Tribpedia: Smoking Ban

Tribpedia

Legislation implementing a statewide smoking ban died in the 2009 session, but lawmakers say they'll bring the measure back again.

The bill debated during 2009 would've banned smoking in all public places, mirroring ordinances in more than 20 Texas cities. About half of House and Senate members publicly supported the measure.

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Texas Capitol
Texas Capitol

Session's End Creates Graveyard of Dead Legislation

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The system is meant to kill legislation: That’s the old line most often heard around the Capitol. And right about now, as the session's end slams the coffin door on a slew of bills, more than a few lawmakers are taking solace in the fact that their dead bills have plenty of company.

Smoking Ban Officially Snuffed?

Hope for a Smoke-Free Texas seems officially snuffed. Sen. Bob Deuell, R-Greenville, says the statewide smoking ban will not live on as an amendment to Senate Bill 1811: “It was a combination of bad public policy, in my opinion, and the realization that there weren’t the votes.”

In Hunt for Revenue, It's Big Tobacco vs. Little

It’s big tobacco vs. little tobacco in the effort to smoke out new revenue for the Texas budget. Large tobacco companies, which fork over half a billion dollars to the state every year as part of a 1998 lawsuit settlement, want small cigarette manufacturers to pay their share. They’re backing a measure that would tax the small manufacturers to raise tens of millions of dollars per biennium.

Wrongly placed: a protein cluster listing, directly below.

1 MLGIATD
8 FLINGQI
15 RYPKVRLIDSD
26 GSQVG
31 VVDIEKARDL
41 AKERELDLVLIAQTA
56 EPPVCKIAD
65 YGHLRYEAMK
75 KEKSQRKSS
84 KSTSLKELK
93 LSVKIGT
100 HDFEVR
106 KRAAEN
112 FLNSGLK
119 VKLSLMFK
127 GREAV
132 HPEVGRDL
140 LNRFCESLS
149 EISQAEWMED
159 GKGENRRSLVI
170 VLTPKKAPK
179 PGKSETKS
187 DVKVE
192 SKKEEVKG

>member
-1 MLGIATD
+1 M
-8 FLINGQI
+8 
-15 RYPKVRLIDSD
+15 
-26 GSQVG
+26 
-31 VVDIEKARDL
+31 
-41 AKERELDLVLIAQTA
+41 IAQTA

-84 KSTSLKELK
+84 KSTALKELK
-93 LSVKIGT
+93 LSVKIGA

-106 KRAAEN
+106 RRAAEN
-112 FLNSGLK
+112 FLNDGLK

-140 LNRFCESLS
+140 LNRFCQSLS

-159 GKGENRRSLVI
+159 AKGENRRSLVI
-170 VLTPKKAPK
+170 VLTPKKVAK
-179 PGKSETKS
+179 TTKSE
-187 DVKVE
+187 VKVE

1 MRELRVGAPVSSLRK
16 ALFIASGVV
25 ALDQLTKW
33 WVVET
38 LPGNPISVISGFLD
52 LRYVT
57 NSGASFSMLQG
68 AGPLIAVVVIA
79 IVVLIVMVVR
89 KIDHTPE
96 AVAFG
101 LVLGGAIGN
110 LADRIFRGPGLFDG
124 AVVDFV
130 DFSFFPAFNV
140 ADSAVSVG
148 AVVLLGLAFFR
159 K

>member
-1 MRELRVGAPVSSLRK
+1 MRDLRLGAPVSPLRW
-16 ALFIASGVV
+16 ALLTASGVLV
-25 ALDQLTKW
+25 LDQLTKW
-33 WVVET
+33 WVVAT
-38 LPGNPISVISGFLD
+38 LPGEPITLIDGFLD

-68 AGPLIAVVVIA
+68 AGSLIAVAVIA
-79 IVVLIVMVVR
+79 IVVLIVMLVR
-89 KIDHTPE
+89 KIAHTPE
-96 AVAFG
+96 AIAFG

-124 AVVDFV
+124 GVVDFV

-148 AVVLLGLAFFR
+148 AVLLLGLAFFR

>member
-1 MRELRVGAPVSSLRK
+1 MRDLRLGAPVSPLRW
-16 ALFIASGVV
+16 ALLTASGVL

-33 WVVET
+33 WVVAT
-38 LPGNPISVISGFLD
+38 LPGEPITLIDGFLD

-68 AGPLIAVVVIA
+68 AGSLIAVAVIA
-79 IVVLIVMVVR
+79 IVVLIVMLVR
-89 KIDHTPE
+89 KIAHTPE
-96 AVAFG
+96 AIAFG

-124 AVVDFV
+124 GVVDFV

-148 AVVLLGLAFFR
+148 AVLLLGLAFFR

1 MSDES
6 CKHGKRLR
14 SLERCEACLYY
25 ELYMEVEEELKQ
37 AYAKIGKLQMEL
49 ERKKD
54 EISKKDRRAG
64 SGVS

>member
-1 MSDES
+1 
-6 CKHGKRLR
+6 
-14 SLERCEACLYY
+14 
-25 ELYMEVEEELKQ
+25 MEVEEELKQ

Lance Armstrong at a TribLive event on April 21, 2011.
Lance Armstrong at a TribLive event on April 21, 2011.

Audio: Lance Armstrong at TribLive

At Thursday's TribLive conversation, I interviewed Lance Armstrong about the need to protect cancer research funding in austere times and his advocacy on behalf of an indoor workplace smoking ban.

Experts, Business Owners Weigh In on Smoking Ban

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Lighting up in bars, restaurants or other workplaces across Texas will be a way of the past if state Rep. Myra Crownover, R-Lake Dallas, gets her way. Crownover has again introduced a bill that would prohibit smoking in indoor areas of most businesses, health care facilities and sporting venues.

Will Smoking Cuts Add to Health Care Costs?

Finding ways to cut health care costs is all the rage under the Pink Dome — and curbing smoking is a proven way to do it. But both the House and Senate budget proposals slash tobacco cessation programs by more than 80 percent, or $20 million over the biennium. Health care advocates argue that the money, which comes from a multibillion dollar lawsuit settled with big tobacco companies, is supposed to be used for anti-smoking education.